Re: [patch 2/2] memcg: do not sleep on OOM waitqueue with full chargecontext

From: David Rientjes
Date: Thu Jun 06 2013 - 16:11:44 EST

On Thu, 6 Jun 2013, Johannes Weiner wrote:

> > If the killing task or one of the sleeping tasks is holding a lock
> > that the selected victim needs in order to exit no progress can be
> > made.
> >
> > The report we had a few months ago was that a task held the i_mutex
> > when trying to charge a page cache page and then invoked the OOM
> > handler and looped on CHARGE_RETRY. Meanwhile, the selected victim
> > was just entering truncate() and now stuck waiting for the i_mutex.
> >
> > I'll add this scenario to the changelog, hopefully it will make the
> > rest a little clearer.
> David, is the updated patch below easier to understand?

I don't understand why memcg is unique in this regard and it doesn't
affect the page allocator as well on system oom conditions. Ignoring
memecg, all allocating processes will loop forever in the page allocator
unless there are atypical gfp flags waiting for memory to be available,
only one will call the oom killer at a time, a process is selected and
killed, and the oom killer defers until that process exists because it
finds TIF_MEMDIE. Why is memcg charging any different?

> From: Johannes Weiner <hannes@xxxxxxxxxxx>
> Subject: [patch] memcg: do not trap chargers with full callstack on OOM
> The memcg OOM handling is incredibly fragile and can deadlock. When a
> task fails to charge memory, it invokes the OOM killer and loops right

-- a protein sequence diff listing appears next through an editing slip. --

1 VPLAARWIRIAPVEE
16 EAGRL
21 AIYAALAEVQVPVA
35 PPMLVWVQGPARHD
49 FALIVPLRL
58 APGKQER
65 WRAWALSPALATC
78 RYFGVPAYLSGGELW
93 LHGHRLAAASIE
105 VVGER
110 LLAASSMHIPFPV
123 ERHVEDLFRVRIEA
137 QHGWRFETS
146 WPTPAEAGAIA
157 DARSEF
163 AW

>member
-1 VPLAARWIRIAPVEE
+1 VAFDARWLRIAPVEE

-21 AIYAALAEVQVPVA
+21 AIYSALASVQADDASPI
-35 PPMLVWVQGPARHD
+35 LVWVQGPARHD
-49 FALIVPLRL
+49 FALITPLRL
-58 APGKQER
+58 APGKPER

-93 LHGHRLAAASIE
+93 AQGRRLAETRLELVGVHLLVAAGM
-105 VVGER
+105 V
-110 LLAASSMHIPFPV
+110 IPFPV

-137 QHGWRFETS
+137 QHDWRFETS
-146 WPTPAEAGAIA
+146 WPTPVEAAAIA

> there in the charge code until it succeeds. Comparably, any other
> task that enters the charge path at this point will go to a waitqueue
> right then and there and sleep until the OOM situation is resolved.
> The problem is that these tasks may hold filesystem locks and the
> mmap_sem; locks that the selected OOM victim may need to exit.
> For example, in one reported case, the task invoking the OOM killer
> was about to charge a page cache page during a write(), which holds
> the i_mutex. The OOM killer selected a task that was just entering
> truncate() and trying to acquire the i_mutex:
> OOM invoking task:
> [<ffffffff8110a9c1>] mem_cgroup_handle_oom+0x241/0x3b0
> [<ffffffff8110b5ab>] T.1146+0x5ab/0x5c0
> [<ffffffff8110c22e>] mem_cgroup_cache_charge+0xbe/0xe0
> [<ffffffff810ca28c>] add_to_page_cache_locked+0x4c/0x140
> [<ffffffff810ca3a2>] add_to_page_cache_lru+0x22/0x50
> [<ffffffff810ca45b>] grab_cache_page_write_begin+0x8b/0xe0
> [<ffffffff81193a18>] ext3_write_begin+0x88/0x270
> [<ffffffff810c8fc6>] generic_file_buffered_write+0x116/0x290
> [<ffffffff810cb3cc>] __generic_file_aio_write+0x27c/0x480
> [<ffffffff810cb646>] generic_file_aio_write+0x76/0xf0 # takes ->i_mutex
> [<ffffffff8111156a>] do_sync_write+0xea/0x130
> [<ffffffff81112183>] vfs_write+0xf3/0x1f0
> [<ffffffff81112381>] sys_write+0x51/0x90
> [<ffffffff815b5926>] system_call_fastpath+0x18/0x1d
> [<ffffffffffffffff>] 0xffffffffffffffff
> OOM kill victim:
> [<ffffffff811109b8>] do_truncate+0x58/0xa0 # takes i_mutex